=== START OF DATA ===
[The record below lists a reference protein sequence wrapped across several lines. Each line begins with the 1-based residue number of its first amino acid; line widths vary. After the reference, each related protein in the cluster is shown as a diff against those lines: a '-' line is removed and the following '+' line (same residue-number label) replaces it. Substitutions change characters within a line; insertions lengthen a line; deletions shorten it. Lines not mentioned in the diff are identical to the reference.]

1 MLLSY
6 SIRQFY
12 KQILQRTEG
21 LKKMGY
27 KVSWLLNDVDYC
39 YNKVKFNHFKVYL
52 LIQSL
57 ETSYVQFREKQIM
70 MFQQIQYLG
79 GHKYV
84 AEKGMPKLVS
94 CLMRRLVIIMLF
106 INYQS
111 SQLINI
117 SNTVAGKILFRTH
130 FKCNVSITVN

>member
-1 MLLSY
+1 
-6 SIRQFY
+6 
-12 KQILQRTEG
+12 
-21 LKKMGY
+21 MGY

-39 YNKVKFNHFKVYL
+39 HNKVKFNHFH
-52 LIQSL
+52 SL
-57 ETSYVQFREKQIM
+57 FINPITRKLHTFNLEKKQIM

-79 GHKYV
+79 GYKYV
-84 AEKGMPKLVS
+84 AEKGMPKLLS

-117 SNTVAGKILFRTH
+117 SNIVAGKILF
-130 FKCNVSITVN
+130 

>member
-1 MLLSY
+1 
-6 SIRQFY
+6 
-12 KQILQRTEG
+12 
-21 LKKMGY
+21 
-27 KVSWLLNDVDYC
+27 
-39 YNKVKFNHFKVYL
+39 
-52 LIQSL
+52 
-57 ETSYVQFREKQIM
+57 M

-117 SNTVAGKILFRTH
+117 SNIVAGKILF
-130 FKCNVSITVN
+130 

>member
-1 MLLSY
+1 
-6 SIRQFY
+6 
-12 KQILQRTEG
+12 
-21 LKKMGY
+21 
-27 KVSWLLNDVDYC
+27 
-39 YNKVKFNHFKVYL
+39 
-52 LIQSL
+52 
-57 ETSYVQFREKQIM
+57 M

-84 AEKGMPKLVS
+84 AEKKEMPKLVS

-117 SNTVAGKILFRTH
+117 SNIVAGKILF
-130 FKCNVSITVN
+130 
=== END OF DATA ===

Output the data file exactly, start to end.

[The record below lists a reference protein sequence wrapped across several lines. Each line begins with the 1-based residue number of its first amino acid; line widths vary. After the reference, each related protein in the cluster is shown as a diff against those lines: a '-' line is removed and the following '+' line (same residue-number label) replaces it. Substitutions change characters within a line; insertions lengthen a line; deletions shorten it. Lines not mentioned in the diff are identical to the reference.]

1 MLLSY
6 SIRQFY
12 KQILQRTEG
21 LKKMGY
27 KVSWLLNDVDYC
39 YNKVKFNHFKVYL
52 LIQSL
57 ETSYVQFREKQIM
70 MFQQIQYLG
79 GHKYV
84 AEKGMPKLVS
94 CLMRRLVIIMLF
106 INYQS
111 SQLINI
117 SNTVAGKILFRTH
130 FKCNVSITVN

>member
-1 MLLSY
+1 
-6 SIRQFY
+6 
-12 KQILQRTEG
+12 
-21 LKKMGY
+21 MGY

-39 YNKVKFNHFKVYL
+39 HNKVKFNHFH
-52 LIQSL
+52 SL
-57 ETSYVQFREKQIM
+57 FINPITRKLHTFNLEKKQIM

-79 GHKYV
+79 GYKYV
-84 AEKGMPKLVS
+84 AEKGMPKLLS

-117 SNTVAGKILFRTH
+117 SNIVAGKILF
-130 FKCNVSITVN
+130 

>member
-1 MLLSY
+1 
-6 SIRQFY
+6 
-12 KQILQRTEG
+12 
-21 LKKMGY
+21 
-27 KVSWLLNDVDYC
+27 
-39 YNKVKFNHFKVYL
+39 
-52 LIQSL
+52 
-57 ETSYVQFREKQIM
+57 M

-117 SNTVAGKILFRTH
+117 SNIVAGKILF
-130 FKCNVSITVN
+130 

>member
-1 MLLSY
+1 
-6 SIRQFY
+6 
-12 KQILQRTEG
+12 
-21 LKKMGY
+21 
-27 KVSWLLNDVDYC
+27 
-39 YNKVKFNHFKVYL
+39 
-52 LIQSL
+52 
-57 ETSYVQFREKQIM
+57 M

-84 AEKGMPKLVS
+84 AEKKEMPKLVS

-117 SNTVAGKILFRTH
+117 SNIVAGKILF
-130 FKCNVSITVN
+130 